George Orwell

REVIEW: Nineteen Eighty-Four by George Orwell

The year is 1984, Great Britain has become a part of superstate Oceania which is ruled by The Party who employs the Thought Police to stop people being individual and thinking or acting any different to what the Party says. Winston Smith works for the department of Ministry of Truth, he’s an outwardly diligent worker and believer in the Party but really he secretly hates the Party and reams of rebelling.

I listened to the audiobook narrated by Andrew Wincott, it was an engaging and well narrated audiobook.

The world of Nineteen Eighty-Four is a scary place. It’s a dystopian world where Big Brother is always watching, the Party have full control and anyone who even thinks something that’s not in line with the Party message is wiped from existence. One of the most frightening things was how from such a young age, children are almost brain washed to be perfect citizens. They learn to tell the authorities about anyone who is not being the perfect citizens, even their own parents. No one can trust anyone, and because there’s so much surveillance and the Thought Police can appear to know what you’re thinking, it’s like you can’t even trust yourself.

The another thing that’s unsettling and scary is how quickly people can apparently change and become used to a totalitarian society. Winston was a child when things began to change, and he meets older people that vaguely remember how life was, but have little desire to make a fuss and to try and change things. That’s in part because it seems so hopeless because the Party is so far reaching and powerful.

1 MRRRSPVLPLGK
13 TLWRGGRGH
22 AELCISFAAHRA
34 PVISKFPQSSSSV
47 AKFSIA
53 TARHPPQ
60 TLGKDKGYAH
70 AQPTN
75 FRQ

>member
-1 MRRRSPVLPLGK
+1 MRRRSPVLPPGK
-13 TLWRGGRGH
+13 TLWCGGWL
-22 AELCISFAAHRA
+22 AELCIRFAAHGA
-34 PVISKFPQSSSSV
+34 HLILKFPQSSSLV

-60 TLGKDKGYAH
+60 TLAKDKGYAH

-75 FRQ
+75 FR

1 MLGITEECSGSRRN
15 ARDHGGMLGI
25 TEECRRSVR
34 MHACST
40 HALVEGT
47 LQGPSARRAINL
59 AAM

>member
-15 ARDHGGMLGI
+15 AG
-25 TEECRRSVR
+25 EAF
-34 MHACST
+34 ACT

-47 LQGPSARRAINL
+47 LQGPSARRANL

I felt myself not really paying attention at times when Winston and Julia are reading a book about how the Party gets and maintains power. It was interesting, but it was a lot of exposition to take in at once and there was so much of it that I often had forgotten what the characters were doing before all this information appeared.

It’s interesting to finally see the origin of so many popular culture references in their original context. It gives the Big Brother reality show that’s been a part of British TV for almost 20 years a more sinister tone. As does the British comedy show Room 101 where celebrities are invited to discuss the things they hate and try and persuade the host to send those hates to oblivion aka Room 101 – it’s slightly more sinister now I know that Room 101 was a torture room.

I’m happy I’ve finally read Nineteen Eighty-Four. It’s an unsettling social commentary and an engaging read. 4/5.

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